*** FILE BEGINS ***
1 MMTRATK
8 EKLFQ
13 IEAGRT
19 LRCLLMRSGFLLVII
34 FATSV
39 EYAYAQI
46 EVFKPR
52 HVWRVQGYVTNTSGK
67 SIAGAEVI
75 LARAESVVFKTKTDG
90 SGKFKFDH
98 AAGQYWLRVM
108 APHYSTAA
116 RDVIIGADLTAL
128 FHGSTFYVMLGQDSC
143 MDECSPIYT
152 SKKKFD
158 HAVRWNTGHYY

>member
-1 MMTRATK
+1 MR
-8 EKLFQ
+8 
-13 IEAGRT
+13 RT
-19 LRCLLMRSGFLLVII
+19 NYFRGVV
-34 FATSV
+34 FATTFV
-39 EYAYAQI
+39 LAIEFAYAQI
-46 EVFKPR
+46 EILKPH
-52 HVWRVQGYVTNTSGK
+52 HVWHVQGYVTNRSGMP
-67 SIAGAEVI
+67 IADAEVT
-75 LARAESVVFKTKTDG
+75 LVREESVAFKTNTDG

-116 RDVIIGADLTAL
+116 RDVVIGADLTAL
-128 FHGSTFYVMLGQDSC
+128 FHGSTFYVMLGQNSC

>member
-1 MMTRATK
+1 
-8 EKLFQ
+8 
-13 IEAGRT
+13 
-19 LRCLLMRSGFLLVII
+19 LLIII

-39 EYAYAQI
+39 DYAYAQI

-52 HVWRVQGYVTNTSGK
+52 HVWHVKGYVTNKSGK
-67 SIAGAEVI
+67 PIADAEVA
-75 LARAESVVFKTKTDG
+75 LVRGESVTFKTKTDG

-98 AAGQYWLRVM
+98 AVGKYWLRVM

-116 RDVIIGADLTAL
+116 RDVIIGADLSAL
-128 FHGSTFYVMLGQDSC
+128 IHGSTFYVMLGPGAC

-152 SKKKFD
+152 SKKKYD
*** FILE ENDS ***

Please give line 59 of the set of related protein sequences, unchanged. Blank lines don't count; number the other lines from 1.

-75 LARAESVVFKTKTDG